ENVIRONMENTAL AND SOURCE WATER QUALITY EFFECTS OF MANAGEMENT PRACTICES AND LAND USE ON POORLY DRAINED LAND
Location: Soil Drainage Research
Title: Evaluating the ability of grass filter strips to contribute to the restoration of degraded agricultural headwater streams in central Ohio
Submitted to: Meeting Abstract
Publication Type: Abstract Only
Publication Acceptance Date: February 11, 2011
Publication Date: April 1, 2011
Citation: Smiley, P.C., King, K.W., Fausey, N.R. 2011. Evaluating the ability of grass filter strips to contribute to the restoration of degraded agricultural headwater streams in central Ohio [abstract]. Midwest-Great Lakes SER Chapter meeting.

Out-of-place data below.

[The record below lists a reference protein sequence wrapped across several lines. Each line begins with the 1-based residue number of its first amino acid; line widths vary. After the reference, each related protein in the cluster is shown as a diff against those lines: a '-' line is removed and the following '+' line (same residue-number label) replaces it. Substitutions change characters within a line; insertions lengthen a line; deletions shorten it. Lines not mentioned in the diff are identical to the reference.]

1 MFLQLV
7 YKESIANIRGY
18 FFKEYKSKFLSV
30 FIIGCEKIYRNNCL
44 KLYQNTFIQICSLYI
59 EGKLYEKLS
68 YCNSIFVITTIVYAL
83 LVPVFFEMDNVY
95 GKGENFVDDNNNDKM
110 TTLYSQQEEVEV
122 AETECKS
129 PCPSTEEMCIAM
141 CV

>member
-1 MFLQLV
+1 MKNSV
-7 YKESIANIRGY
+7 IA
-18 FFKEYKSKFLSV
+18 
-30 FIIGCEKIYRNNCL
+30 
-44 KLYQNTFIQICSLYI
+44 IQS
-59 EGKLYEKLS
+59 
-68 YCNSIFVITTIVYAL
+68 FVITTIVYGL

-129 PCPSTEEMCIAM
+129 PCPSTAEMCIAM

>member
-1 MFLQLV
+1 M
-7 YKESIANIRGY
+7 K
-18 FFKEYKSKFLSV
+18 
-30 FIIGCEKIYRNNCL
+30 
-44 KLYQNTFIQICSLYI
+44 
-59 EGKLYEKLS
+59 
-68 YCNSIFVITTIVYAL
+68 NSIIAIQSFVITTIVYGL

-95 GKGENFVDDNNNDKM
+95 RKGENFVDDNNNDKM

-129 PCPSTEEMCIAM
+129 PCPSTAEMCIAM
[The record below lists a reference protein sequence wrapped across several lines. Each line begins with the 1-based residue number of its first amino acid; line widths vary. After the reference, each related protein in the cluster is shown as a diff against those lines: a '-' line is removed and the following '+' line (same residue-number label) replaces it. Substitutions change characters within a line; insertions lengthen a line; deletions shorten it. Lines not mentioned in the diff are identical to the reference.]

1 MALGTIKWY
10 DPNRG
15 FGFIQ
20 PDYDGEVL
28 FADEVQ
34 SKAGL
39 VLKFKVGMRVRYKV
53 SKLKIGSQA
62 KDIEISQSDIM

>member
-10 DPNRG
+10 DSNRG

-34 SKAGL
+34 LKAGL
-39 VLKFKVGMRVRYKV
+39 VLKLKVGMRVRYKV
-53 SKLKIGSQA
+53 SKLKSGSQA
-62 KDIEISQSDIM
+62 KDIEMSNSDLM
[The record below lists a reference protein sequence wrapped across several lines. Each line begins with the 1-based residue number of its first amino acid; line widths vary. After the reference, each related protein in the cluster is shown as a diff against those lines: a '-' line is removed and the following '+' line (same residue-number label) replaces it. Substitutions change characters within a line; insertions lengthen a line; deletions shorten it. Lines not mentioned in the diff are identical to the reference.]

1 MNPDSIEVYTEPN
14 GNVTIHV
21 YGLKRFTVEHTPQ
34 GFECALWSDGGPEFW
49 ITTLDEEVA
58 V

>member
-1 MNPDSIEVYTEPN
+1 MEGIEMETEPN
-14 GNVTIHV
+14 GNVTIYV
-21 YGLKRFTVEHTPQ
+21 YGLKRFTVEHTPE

Grass filter strips are planted adjacent to agricultural streams in the United States as riparian buffers to reduce nutrient, pesticide, and sediment input into streams. This frequently used agricultural conservation practice is assumed to have the ability to mitigate the effects of agriculture on streams. However, the ecological impacts of grass filter strips have not been evaluated.Our hypothesis was establishing grass filter strips adjacent to channelized agricultural headwater streams will alter riparian habitat and geomorphology, which will then cause changes in water chemistry, instream habitat, and stream communities. Beginning in 2006 we sampled riparian habitat, geomorphology, instream habitat, water chemistry, fishes, and amphibians from three channelized streams without filter strips, three channelized streams with filter strips, and two unchannelized streams with forested riparian buffers in central Ohio. Preliminary analysis of the first four years of data indicated riparian widths were greater adjacent to channelized streams with filter strips than channelized streams without filter strips. Percent insectivores and percent minnows were greater in channelized streams without filter strips than channelized streams with filter strips. No differences in nutrient concentrations, herbicide concentrations, geomorphology and amphibian communities occurred between channelized streams with and without filter strips. Our preliminary results suggest installation of grass filter strips adjacent to channelized agricultural headwater streams in central Ohio and other parts of the midwestern United States may not be contributing to the restoration of these streams. Future analyses will compare long term trends in the physical, chemical, and biological characteristics among the three buffer types.